It did not come as a surprise that there were fewer stories directly mentioning the program’s policy and advocacy efforts (only 3%). This work takes time, and happens in parallel with FFS implementation. In addition to technical knowledge, farmers must be able to have their voices heard in political spheres from local to global level. By the end of the SD=HS programme, we hope that governments adopt our FFS approach and for relevant policies to be adopted in each of the countries.
How sustainable is the programme’s impact?
There are a few insights that show strong foundations for the sustainability of the impact the programme will achieve. The picture painted by all those who shared their stories is very positive.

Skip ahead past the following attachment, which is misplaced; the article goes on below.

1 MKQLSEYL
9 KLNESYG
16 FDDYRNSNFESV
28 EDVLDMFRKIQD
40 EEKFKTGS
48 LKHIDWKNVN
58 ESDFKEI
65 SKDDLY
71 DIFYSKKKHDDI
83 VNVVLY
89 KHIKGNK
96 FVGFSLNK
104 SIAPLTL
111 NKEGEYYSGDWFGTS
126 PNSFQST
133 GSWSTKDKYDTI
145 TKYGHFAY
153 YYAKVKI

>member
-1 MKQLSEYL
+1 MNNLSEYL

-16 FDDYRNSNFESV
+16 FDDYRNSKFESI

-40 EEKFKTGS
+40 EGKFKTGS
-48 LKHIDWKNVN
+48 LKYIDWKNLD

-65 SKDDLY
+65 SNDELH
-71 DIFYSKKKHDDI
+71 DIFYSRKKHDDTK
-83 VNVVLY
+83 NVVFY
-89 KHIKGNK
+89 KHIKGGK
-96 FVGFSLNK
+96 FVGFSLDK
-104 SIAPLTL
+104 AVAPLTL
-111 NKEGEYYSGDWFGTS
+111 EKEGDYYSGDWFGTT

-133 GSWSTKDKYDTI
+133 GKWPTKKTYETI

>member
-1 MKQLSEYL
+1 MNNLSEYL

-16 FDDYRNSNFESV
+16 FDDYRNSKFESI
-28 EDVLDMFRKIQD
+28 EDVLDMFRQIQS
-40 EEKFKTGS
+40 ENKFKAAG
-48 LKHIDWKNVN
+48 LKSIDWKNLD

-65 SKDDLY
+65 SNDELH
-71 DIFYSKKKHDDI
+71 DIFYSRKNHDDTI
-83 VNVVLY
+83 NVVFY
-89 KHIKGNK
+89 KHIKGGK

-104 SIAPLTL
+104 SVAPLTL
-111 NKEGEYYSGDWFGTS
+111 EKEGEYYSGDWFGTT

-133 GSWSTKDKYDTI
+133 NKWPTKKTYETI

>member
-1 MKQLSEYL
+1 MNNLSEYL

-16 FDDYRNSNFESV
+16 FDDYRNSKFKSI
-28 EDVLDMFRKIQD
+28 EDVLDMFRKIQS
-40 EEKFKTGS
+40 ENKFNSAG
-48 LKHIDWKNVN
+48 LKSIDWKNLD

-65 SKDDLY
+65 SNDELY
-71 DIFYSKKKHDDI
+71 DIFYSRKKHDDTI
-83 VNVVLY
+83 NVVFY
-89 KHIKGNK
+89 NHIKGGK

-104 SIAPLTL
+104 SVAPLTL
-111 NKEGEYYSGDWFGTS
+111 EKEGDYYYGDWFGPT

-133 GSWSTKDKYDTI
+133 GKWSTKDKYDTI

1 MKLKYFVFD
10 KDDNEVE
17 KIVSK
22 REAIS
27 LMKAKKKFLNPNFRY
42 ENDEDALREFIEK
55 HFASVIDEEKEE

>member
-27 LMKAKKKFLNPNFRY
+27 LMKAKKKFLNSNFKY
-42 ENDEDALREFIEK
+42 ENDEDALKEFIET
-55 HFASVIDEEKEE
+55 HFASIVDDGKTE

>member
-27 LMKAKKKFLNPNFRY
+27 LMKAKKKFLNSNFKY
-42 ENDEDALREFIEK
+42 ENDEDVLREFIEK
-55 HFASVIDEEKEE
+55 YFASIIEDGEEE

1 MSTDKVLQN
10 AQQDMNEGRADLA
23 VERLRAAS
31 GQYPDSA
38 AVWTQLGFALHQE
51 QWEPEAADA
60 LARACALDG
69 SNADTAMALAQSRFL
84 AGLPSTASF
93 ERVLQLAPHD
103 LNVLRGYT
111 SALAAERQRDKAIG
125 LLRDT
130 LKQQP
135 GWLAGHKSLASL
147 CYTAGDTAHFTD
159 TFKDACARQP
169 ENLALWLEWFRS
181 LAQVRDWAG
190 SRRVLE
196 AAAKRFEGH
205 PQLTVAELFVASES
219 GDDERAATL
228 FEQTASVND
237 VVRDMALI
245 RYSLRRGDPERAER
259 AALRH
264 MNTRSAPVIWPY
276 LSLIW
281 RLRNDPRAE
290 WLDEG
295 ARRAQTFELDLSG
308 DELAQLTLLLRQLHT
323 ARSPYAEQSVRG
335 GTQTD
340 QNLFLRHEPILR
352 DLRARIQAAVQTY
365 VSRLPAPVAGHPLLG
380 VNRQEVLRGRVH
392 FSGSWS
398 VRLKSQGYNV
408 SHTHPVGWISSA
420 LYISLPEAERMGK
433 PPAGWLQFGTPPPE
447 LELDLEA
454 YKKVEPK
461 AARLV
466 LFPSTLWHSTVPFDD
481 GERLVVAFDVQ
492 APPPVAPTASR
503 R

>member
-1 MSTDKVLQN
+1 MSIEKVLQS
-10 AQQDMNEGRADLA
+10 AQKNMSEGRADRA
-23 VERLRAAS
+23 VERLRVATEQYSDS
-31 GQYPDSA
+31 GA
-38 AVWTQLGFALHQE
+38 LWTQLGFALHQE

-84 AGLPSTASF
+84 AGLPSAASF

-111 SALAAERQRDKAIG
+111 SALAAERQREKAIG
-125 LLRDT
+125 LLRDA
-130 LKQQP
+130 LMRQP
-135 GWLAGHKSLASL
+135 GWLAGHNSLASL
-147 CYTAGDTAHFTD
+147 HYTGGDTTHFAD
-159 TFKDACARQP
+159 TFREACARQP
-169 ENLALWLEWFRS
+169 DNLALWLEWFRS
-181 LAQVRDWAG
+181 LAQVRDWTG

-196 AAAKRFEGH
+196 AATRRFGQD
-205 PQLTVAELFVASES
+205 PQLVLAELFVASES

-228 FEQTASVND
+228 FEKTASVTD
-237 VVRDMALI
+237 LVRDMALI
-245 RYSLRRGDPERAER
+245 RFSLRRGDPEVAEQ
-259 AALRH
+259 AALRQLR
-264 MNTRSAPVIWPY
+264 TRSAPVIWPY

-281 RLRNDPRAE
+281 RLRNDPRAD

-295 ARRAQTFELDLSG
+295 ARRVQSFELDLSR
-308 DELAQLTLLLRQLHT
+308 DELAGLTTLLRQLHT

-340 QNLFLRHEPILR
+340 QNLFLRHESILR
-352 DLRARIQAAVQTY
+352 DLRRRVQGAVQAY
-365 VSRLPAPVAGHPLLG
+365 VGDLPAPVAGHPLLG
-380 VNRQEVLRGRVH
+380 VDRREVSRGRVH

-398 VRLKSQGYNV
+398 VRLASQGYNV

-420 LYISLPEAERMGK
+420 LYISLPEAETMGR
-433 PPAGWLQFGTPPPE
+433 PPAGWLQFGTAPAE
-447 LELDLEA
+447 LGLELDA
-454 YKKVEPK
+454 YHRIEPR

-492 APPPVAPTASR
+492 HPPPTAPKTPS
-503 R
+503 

“This project has represented an opportunity for the whole association, because we are working with new varieties, this involves new income possibilities, improvement of our family’s nutrition and our own personal development. In addition to teaching us the technical side of management, the FFS has also strengthened teamwork, and despite the difficulties, we are moving forward, giving the best of ourselves. We will make the most of this opportunity because this project will open many doors for us, as women, as an association and as a community.”
Woman, 51-65, indigenous and farmer from Peru
When asked who takes decisions about seeds, most respondents replied either “me & my family” or “other people in my community”. In only a few cases the responses indicated that project representatives are the ones who make the decisions. Clearly, we must work to reduce these situations and ensure independence of all farmers.